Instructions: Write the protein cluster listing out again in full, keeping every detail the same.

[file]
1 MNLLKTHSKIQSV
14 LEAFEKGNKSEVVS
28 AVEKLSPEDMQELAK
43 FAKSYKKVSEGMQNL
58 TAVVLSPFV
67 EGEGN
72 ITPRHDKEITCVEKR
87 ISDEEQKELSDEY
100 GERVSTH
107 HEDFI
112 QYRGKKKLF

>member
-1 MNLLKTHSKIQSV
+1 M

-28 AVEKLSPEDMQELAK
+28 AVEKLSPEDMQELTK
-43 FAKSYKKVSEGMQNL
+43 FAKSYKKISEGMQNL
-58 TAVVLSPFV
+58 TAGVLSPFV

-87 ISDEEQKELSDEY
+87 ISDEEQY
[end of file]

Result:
1 MNLLKTHSKIQSV
14 LEAFEKGNKSEVVS
28 AVEKLSPEDMQELAK
43 FAKSYKKVSEGMQNL
58 TAVVLSPFV
67 EGEGN
72 ITPRHDKEITCVEKR
87 ISDEEQKELSDEY
100 GERVSTH
107 HEDFI
112 QYRGKKKLF

>member
-1 MNLLKTHSKIQSV
+1 M

-28 AVEKLSPEDMQELAK
+28 AVEKLSPEDMQELTK
-43 FAKSYKKVSEGMQNL
+43 FAKSYKKISEGMQNL
-58 TAVVLSPFV
+58 TAGVLSPFV

-87 ISDEEQKELSDEY
+87 ISDEEQY